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C. J. Cornish

When the Yeomanry left the hunting field for South Africa, and "registered" horses were commandeered by Government, fox hunting in counties where it is not the main business of life might be supposed to languish. As a matter of fact, it did not; and if the fields were smaller than usual, and a good many familiar faces missing, the master very properly felt that as he had his pack and there were plenty of foxes, he might as well employ the one and hunt the other, and keep up the spirits of the county by good, sound sport and plenty of it.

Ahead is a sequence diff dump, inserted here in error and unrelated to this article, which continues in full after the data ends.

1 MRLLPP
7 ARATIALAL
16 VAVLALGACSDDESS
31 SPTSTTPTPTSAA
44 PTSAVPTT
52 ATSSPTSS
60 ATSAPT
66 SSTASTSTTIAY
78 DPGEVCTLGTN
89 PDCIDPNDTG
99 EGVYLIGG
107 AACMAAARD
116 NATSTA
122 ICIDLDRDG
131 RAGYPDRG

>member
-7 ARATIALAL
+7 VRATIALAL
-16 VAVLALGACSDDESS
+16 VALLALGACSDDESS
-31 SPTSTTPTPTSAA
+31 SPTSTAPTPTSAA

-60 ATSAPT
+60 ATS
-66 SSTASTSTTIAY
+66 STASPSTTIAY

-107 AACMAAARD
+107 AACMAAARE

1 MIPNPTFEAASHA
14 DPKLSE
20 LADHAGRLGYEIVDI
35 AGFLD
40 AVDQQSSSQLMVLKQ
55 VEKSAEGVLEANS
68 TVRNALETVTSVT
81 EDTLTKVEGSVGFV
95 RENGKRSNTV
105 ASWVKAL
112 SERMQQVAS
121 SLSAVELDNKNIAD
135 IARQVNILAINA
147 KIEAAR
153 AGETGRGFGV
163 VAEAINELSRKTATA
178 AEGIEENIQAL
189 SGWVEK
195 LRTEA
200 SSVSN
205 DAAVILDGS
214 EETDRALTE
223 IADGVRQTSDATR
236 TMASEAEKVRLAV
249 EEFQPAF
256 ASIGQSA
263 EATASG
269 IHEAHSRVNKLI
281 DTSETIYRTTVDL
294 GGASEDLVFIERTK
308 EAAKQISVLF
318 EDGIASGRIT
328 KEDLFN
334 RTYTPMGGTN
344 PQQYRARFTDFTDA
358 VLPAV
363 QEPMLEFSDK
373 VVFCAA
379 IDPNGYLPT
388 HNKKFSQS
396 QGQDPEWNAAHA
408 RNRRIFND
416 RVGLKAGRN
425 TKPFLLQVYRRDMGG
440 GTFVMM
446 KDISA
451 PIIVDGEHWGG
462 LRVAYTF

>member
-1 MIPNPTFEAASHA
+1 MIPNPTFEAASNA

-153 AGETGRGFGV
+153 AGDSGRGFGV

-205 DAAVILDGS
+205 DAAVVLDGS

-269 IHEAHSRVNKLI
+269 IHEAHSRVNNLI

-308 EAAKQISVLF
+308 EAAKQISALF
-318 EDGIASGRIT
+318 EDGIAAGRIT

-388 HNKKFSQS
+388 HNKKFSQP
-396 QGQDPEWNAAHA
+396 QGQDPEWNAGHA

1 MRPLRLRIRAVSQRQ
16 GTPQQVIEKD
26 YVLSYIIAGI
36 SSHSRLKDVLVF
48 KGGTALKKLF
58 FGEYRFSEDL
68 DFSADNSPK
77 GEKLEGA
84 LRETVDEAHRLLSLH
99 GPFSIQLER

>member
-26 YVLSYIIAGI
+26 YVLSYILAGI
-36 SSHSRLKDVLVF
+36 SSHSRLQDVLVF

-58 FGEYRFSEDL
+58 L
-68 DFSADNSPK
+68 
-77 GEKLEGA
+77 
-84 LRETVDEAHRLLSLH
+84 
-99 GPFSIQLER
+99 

If Henry VII.'s palace at Richmond still stood by the riverside, we should have a second Hampton Court at half the distance from London. It was almost the first of the fine Tudor palaces in this country, built very stately, with a prodigious number of towers, turrets, cupolas, and gilded vanes, on a site as fine as that of Wolsey's competing pile higher up the river. But though the palace has gone, the park is left.

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